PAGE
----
"Goodness, is it time to get up already?" asked Laura, glaring at Billie as if it were all her fault. "Why, I just this very minute got to sleep."

"You'd better stop talking and get up," Rose called to them, flinging back her black hair and jumping to her feet. "We have only half an hour to get ready for breakfast, and if you're late and haven't any excuse—well, don't expect any sympathy from Miss Cora, that's all."

The girls did not need any second hint to make them hurry, and full ten minutes before the breakfast gong rang they were ready and waiting.

There was great excitement in the dining hall, for this was the day when the old students of Three Towers Hall were expected, and the girls who had remained at the school for the summer vacation were eager to renew old friendships.

It was about ten o'clock when the girls began to pour in, and from then on excitement and confusion reigned.

"It makes you feel kind of lonesome," said Laura, with a sigh.

"And the older girls look awfully dressed up and—and—stuck up," said Vi, snuggling up to Billie as if for comfort. "Do you suppose they really are, Billie—stuck up, I mean?"

"I'm sure I don't know," said Billie, feeling a little nervous herself. "For all we know," she added, with a chuckle, "we may look stuck up ourselves."

"Well, maybe we are," Laura giggled. "That's what Amanda is always calling us, you know."

"Oh, look," whispered Vi suddenly. "There's Rose Belser with one of the new girls. I wonder who she is."

The new girl in question was a nice looking, rather serious girl who wore glasses and looked to the girls—so they said later—as if she might really like to study. She was carrying a grip and had evidently just arrived.

While the girls watched, she and Rose turned and started in their direction. For a minute Billie could have sworn Rose did not mean to stop. However, she did stop, and rather reluctantly introduced the stranger to them.

"This is Caroline Brant," she said, adding as she turned to the strange girl with a queer little smile: "These are some of the new girls who are in our dorm, Caroline. Billie Bradley, Violet Farrington and Laura Jordon."

Caroline Brant shook hands and smiled a grave smile that seemed "just made to go with her glasses," Laura said afterward. When the girl had passed on with Rose toward the stairway, the chums had a queer sense of comfort—as though they had found at least one good friend at Three Towers Hall.

Lunch came and went, and so absorbed were the girls in the fun and excitement of meeting new girls and listening to stories of good times had during the summer that dinner caught them before they knew it and they found that the day was gone.

Everybody went to bed early that night, for Miss Walters had sent around an order that all lights should be out by nine o'clock sharp. The next day the real work of the term was to begin, and she wanted all her girls bright and fresh for the start.

The next week would have been perfect for the girls, but for one thing. They liked their classrooms, which occupied all the second and third floors, they liked their studies, and they loved most of their teachers—especially Miss Race, the mathematics teacher.

But they soon found that what Rose Belser and Connie Danvers had said about Miss Cora and Miss Ada Dill—the "Twin Dill Pickles," when nobody was around—was terribly and awfully true.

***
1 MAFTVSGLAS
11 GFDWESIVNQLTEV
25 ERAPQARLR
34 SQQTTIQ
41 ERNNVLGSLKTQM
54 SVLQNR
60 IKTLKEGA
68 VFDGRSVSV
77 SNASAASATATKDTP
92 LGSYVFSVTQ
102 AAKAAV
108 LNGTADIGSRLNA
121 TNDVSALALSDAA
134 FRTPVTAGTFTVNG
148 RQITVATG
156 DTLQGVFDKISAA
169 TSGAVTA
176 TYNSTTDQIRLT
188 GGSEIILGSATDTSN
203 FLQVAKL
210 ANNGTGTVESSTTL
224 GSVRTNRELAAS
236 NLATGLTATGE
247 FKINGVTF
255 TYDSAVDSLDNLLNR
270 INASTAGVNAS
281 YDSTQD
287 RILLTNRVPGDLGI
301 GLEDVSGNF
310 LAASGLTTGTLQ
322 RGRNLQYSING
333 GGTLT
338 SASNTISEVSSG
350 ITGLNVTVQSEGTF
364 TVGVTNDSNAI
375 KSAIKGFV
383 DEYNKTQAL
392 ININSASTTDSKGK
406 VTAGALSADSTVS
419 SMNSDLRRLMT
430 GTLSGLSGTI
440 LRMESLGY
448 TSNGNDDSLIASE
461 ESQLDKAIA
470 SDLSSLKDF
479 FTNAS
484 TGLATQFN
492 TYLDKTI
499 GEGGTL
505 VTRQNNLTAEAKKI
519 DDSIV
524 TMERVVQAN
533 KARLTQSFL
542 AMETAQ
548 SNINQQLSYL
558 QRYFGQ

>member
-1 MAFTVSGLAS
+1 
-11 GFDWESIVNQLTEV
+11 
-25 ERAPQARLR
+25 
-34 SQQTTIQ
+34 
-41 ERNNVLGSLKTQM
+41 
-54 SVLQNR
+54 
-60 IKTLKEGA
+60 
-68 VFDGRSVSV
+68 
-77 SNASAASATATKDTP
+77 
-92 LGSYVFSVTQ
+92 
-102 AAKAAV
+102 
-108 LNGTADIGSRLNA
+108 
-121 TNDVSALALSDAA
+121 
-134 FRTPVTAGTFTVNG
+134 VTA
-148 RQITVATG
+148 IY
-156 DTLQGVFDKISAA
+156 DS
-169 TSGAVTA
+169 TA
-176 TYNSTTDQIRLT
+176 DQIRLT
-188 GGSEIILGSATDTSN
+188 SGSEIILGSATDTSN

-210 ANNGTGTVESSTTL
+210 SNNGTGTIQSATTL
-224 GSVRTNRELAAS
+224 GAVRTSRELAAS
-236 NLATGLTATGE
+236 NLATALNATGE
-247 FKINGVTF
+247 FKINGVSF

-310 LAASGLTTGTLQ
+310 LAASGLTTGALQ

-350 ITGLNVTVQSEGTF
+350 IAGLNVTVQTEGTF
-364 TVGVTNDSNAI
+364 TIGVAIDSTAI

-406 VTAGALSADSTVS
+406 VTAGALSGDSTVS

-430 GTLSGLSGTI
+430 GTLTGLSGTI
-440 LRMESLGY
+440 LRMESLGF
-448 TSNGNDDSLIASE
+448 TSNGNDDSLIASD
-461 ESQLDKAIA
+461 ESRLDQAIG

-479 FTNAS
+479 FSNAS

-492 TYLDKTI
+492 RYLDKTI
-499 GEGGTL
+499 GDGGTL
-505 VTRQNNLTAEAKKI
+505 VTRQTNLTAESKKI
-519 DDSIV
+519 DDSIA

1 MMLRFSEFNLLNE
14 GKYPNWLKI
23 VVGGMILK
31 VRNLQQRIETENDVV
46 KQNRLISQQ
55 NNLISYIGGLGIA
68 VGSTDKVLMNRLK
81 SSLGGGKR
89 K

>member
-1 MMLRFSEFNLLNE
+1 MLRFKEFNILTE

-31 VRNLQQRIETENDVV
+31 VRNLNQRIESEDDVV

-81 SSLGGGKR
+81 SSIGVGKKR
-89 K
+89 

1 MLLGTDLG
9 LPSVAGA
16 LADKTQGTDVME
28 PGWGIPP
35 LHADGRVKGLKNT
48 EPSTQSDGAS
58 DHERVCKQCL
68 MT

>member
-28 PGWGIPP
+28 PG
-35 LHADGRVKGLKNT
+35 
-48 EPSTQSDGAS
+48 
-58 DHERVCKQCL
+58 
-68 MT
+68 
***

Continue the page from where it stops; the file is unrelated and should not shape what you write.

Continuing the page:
The Dill twins never seemed to miss an opportunity to make the girls feel bad. They were sarcastic in class, and seemed to take real delight in hurting the feelings of their pupils whenever it was possible.

It was only a few days after the opening of the school year when Billie had her first little set-to with Miss Cora Dill. The latter had just finished calling the roll and had pushed the book from her. Then she looked sharply at Billie.

"Your name is Beatrice, is it not?" she asked in a tone as acid as her dill pickle nickname.

"Yes, Miss Dill," answered Billie, wondering nervously if there were anything wrong about her name and miserably conscious that the eyes of all the girls were upon her.

"But the girls call you 'Billie,' do they not?" asked Miss Cora.

"Yes," said Billie again.

"But 'Billie' is a boy's name," said Miss Cora tartly, boring Billie through with her black eyes. "And it is extremely unladylike for a girl to bear a boy's name. Extremely unladylike," she repeated, staring at poor Billie, who was as red as a beet and filled with a wild desire to run away and cry.

She might have done it, too, at least the crying part, but a titter from one of the girls in the back of the room saved her. She was no longer afraid, only angry—horribly angry.

So she just looked up in thin-lipped Miss Cora's face and said very quietly: "I never thought about my name being unladylike, Miss Cora, and I'm sure it hasn't made any difference with me. Mother says that it is the way one acts that counts."

"Well, see that you take care of your actions," retorted Miss Dill tartly, and turning to one of the other girls called upon her for a recitation.

But it was Billie who had won the day. The girls knew it and Miss Cora knew it, and this helped to make the latter feel in a still more unkindly mood toward the girl with the "unladylike name."

"I'll watch her," thought Miss Cora angrily. "She isn't the kind to be trusted."

Laura and Violet were furious, and when they returned to the dormitory to prepare for lunch began to hatch all sorts of wild plans by which they could "lay this one of the Dill Pickles low."

"What's the excitement?" asked Rose, and Laura began heatedly to describe what had happened in the schoolroom, while several of the other girls gathered around.

When she came to Billie's answer the girls looked pleased and one of them clapped her hands.

"Good for you, Billie Bradley!" cried a dark girl, joyfully. "You must have given the Dill Pickle the surprise of her life."